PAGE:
Intheir experiments, the HMM-aggregated labels consistently outperform very strong baselines, among others the aforementioned AdaptaBERT and even an ensemble of 5 (!) AdaptaBERT models, while being a lot cheaper especially during inference. They also show that the HMM-aggregated labels can be used to train a neural network that has very similar performance to the HMM, but does not rely on the labeling functions being available at inference time. In the corresponding [GitHub repository](https://github.com/NorskRegnesentral/weak-supervision-for-NER), there are many examples of architectures that work well.
For more information on the models and experimental setup, have a look at the paper (link at the top of this page).
What we think about it
In our opinion, weak supervision is a very attractive approach for use in industry, especially because of its flexibility and cheapness. Skweak is a great library for NLP because, in contrast to alternatives like Snorkel, the dependency between tokens in a sequence is taken into account. We also see a link to the data-centric movement in AI where working on the data is equally or more valued than working on the model itself. Building labeling functions from expert knowledge to automatically annotate a large amount of data in a consistent way is also an acknowledgement of the importance of annotated data for model training.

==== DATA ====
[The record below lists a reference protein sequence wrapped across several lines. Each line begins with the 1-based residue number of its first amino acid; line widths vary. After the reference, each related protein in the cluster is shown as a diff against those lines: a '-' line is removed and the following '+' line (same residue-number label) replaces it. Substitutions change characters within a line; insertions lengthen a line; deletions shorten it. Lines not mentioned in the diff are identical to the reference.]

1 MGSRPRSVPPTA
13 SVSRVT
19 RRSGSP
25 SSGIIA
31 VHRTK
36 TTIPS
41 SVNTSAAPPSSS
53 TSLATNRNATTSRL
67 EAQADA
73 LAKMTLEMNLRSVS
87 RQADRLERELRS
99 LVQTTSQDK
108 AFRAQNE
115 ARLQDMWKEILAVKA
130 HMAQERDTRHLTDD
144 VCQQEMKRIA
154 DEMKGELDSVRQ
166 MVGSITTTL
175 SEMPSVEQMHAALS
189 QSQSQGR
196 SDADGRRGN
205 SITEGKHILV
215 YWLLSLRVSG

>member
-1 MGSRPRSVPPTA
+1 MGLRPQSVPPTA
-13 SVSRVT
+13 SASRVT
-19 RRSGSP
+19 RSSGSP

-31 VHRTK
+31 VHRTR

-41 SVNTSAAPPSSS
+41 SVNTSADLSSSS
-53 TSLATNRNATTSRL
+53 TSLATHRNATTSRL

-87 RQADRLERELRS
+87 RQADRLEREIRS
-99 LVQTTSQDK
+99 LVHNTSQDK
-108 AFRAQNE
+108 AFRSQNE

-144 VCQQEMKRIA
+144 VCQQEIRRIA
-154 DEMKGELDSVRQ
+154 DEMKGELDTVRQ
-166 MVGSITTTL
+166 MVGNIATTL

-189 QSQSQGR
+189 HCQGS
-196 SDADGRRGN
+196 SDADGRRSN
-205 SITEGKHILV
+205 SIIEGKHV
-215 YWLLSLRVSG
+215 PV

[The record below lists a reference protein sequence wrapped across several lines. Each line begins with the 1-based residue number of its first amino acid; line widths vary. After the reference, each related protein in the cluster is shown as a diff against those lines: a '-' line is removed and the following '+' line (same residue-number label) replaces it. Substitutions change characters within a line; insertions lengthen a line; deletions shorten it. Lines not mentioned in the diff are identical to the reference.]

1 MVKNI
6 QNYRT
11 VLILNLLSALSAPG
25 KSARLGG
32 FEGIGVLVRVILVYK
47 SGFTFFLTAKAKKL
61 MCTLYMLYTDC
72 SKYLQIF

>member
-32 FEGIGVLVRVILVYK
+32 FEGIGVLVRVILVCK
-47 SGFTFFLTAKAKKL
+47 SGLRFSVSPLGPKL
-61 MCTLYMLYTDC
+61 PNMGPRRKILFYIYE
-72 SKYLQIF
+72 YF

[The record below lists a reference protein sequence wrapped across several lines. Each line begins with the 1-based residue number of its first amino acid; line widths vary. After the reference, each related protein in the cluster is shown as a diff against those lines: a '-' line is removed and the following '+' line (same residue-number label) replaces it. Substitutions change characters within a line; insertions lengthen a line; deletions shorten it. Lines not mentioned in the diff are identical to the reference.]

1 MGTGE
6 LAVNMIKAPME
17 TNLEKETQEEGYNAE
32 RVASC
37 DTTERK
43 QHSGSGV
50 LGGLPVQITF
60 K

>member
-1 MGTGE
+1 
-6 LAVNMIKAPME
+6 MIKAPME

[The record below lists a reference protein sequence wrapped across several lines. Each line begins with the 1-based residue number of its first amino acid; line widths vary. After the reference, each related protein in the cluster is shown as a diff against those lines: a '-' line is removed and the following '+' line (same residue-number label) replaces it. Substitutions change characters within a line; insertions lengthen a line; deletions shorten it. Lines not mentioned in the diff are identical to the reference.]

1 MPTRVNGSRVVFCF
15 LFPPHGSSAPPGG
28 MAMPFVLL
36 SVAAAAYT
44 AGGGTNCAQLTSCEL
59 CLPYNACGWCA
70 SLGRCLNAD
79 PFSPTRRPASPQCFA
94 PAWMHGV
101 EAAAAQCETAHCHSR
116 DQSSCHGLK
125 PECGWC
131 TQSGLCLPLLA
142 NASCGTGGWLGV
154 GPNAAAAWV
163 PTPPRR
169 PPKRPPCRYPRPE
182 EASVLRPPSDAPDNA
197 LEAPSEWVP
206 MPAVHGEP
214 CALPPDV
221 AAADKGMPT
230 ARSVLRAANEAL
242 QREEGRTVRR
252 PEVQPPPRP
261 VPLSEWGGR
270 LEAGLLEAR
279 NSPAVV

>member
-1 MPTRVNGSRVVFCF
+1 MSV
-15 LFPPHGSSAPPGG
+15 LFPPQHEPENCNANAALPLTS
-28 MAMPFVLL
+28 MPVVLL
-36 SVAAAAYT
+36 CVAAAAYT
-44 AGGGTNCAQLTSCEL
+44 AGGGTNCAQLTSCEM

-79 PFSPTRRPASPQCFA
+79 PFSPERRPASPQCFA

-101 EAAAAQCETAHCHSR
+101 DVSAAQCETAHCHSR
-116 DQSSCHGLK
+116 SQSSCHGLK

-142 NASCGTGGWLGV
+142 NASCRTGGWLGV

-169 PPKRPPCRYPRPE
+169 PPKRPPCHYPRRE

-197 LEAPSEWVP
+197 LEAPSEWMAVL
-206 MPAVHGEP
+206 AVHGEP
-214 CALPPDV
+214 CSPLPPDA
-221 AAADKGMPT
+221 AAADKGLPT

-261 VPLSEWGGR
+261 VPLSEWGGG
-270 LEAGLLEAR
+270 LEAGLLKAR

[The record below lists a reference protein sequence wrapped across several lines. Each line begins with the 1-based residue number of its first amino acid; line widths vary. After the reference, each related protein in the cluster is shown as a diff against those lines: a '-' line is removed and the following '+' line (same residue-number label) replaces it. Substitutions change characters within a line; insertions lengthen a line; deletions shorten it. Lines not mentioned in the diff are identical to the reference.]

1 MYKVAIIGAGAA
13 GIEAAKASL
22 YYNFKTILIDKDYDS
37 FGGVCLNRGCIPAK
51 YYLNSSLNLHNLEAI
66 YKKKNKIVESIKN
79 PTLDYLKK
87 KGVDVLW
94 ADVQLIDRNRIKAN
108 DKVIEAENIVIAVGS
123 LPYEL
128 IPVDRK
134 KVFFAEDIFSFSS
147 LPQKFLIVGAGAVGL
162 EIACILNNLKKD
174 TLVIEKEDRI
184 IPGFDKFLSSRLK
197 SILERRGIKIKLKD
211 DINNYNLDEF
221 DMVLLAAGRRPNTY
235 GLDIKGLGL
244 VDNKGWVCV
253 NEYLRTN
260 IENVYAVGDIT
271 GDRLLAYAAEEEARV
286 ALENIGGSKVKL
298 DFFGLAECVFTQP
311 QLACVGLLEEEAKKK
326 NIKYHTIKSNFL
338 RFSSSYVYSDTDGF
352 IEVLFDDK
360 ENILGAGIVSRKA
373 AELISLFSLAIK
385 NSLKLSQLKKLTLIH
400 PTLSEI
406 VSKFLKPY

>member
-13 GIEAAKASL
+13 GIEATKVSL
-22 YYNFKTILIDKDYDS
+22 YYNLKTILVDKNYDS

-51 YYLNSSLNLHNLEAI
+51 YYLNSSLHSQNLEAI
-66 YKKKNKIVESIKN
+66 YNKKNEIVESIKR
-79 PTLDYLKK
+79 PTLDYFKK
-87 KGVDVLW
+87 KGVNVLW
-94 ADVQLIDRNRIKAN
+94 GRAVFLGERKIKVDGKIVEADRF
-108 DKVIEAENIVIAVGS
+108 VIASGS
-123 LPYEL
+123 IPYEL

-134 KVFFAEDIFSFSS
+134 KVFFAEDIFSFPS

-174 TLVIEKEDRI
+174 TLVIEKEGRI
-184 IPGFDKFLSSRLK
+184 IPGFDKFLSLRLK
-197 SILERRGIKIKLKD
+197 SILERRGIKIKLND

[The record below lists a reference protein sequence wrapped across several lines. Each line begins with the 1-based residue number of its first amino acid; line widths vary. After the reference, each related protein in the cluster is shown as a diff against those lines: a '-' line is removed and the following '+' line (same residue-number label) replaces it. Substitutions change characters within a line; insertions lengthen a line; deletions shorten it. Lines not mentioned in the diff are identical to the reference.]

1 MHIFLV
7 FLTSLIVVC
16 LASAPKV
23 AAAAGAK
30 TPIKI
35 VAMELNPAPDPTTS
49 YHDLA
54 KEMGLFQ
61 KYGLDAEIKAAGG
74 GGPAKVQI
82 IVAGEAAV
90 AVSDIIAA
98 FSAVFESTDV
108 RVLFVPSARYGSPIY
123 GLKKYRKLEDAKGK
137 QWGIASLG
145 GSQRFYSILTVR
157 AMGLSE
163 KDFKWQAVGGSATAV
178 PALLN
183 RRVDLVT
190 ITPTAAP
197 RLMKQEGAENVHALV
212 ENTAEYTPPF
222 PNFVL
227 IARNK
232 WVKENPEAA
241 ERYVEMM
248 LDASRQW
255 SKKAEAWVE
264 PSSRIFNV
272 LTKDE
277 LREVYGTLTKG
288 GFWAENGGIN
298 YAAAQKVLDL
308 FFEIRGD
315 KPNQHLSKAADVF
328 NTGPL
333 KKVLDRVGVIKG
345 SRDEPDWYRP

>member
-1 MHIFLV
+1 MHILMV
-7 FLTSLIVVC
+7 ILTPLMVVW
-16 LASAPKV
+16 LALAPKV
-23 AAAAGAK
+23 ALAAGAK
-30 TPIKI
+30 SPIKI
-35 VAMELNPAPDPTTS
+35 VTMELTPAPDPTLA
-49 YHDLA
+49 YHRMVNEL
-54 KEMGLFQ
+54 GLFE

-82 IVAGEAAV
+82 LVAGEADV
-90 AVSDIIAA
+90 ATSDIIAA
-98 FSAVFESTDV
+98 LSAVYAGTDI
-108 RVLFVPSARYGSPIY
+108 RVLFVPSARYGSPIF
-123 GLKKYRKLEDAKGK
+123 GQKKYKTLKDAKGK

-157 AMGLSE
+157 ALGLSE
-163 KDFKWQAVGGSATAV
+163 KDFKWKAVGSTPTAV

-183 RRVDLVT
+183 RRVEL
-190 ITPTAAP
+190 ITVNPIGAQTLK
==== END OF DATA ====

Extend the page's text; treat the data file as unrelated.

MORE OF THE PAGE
In our own experiments, the performance of the HMM-aggregated labels wasn’t that good out-of-the-box but the automatic annotations proved to be a great starting point for manual annotation. A few manually annotated examples can already go a long way even if you do not make use of the few-shot capabilities of the latest large language model. It depends on the complexity of the task and it might be worth it to reconsider your data needs if your only goal is to distinguish between names and non-name words vs. the goal to distinguish between a large variety of named entity classes (such as person, location, organization, product, money, quantity, …).
Even for simpler variants of the NER tasks, however, the recipe of pretraining on the automatic labels and fine-tuning on a few manually annotated examples consistently led to performance gains for us.
We also found that the potential of using distributional features, e.g., embeddings from a pretrained word2vec or fasttext, should never be underestimated, especially in a setting with few annotated data. Skweak does not make use of it in its aggregation model but, in our experience, a model trained on the resulting noisy annotations should not miss out on it.